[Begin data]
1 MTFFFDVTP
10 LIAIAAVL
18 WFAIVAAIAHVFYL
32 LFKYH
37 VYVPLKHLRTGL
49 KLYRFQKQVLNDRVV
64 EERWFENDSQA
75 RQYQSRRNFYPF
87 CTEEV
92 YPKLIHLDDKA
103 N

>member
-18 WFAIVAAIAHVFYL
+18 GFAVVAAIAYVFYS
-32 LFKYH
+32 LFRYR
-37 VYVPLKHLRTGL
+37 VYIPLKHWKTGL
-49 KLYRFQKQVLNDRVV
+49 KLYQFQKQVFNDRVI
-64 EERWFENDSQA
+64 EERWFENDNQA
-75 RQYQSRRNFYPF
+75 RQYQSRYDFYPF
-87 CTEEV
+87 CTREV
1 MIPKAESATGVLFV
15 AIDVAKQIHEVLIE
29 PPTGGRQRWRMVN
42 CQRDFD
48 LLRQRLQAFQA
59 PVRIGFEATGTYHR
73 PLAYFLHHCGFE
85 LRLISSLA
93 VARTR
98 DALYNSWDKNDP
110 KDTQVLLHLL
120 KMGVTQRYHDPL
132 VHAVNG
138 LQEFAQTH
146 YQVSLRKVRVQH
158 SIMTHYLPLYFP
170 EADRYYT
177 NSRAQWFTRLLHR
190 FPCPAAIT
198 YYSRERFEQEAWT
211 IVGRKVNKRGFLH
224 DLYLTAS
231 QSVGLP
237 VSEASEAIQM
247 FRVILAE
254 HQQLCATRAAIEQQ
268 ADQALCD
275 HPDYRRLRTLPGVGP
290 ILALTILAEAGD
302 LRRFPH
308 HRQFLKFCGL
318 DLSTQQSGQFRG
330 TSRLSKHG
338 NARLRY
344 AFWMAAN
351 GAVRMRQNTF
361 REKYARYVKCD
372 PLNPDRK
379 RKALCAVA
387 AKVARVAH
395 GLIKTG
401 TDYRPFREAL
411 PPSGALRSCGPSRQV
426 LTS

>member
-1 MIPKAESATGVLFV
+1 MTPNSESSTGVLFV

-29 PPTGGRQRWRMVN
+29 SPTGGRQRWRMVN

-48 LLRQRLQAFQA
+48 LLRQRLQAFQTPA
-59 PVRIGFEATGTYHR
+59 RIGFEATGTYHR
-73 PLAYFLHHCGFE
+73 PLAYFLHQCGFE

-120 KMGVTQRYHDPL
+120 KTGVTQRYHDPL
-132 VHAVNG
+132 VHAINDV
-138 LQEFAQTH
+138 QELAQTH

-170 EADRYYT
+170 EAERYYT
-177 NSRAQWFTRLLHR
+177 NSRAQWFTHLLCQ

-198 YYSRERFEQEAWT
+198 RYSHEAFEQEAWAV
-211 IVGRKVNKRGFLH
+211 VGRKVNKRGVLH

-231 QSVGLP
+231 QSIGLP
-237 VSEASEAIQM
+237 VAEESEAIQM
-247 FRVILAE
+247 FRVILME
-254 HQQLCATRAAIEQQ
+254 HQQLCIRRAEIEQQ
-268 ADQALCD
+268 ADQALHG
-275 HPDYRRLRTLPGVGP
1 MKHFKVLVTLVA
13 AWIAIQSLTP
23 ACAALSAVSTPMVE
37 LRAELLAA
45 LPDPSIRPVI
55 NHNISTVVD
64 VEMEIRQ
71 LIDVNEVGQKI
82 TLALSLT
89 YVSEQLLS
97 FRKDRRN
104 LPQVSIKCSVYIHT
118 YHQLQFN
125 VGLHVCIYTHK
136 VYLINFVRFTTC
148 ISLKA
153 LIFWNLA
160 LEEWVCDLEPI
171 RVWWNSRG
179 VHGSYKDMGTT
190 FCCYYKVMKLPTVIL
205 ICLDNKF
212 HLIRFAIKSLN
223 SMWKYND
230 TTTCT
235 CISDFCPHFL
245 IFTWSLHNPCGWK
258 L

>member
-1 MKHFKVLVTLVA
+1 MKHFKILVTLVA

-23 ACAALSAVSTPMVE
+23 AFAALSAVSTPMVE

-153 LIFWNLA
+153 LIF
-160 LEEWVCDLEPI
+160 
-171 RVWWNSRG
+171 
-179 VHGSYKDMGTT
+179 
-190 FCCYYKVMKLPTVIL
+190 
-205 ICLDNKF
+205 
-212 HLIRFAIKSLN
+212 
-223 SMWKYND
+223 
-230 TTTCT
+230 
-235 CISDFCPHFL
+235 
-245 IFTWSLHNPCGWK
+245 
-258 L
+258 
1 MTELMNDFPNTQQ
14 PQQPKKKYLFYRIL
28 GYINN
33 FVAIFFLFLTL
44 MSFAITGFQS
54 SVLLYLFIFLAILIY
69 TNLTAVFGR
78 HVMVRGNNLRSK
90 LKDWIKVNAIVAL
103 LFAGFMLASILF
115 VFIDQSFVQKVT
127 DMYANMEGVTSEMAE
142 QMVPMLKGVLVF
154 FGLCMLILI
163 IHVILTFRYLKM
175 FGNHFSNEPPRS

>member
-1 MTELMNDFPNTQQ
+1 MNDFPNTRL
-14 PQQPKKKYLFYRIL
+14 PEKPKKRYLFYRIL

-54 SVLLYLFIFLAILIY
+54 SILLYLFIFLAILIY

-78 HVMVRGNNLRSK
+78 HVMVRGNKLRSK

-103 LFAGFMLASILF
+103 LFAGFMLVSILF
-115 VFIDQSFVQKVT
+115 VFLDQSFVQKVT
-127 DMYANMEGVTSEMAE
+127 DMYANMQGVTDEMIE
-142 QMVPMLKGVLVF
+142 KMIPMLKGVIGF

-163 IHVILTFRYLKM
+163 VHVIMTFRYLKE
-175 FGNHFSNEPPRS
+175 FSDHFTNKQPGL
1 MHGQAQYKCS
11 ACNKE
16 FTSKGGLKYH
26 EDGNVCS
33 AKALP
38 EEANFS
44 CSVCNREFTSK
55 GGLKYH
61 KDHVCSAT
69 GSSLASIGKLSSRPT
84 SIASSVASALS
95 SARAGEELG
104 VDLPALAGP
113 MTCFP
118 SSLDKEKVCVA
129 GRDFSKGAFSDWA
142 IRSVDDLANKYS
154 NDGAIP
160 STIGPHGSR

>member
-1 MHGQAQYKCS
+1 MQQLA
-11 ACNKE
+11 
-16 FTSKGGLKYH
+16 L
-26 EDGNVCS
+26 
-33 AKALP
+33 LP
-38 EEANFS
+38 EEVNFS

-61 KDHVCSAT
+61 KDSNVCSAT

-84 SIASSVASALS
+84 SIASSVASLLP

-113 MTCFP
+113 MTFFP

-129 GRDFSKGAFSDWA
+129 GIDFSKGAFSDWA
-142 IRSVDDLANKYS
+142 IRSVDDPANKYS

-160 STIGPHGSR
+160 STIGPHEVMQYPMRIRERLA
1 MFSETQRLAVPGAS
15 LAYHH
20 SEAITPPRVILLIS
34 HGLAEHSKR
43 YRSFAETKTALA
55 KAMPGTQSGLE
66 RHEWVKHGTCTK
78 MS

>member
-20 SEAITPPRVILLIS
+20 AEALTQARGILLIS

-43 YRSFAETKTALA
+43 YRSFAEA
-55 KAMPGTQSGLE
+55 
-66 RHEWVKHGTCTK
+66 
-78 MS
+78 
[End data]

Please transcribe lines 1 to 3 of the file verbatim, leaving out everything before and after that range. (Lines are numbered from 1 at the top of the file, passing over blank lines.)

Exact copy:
1 MTFFFDVTP
10 LIAIAAVL
18 WFAIVAAIAHVFYL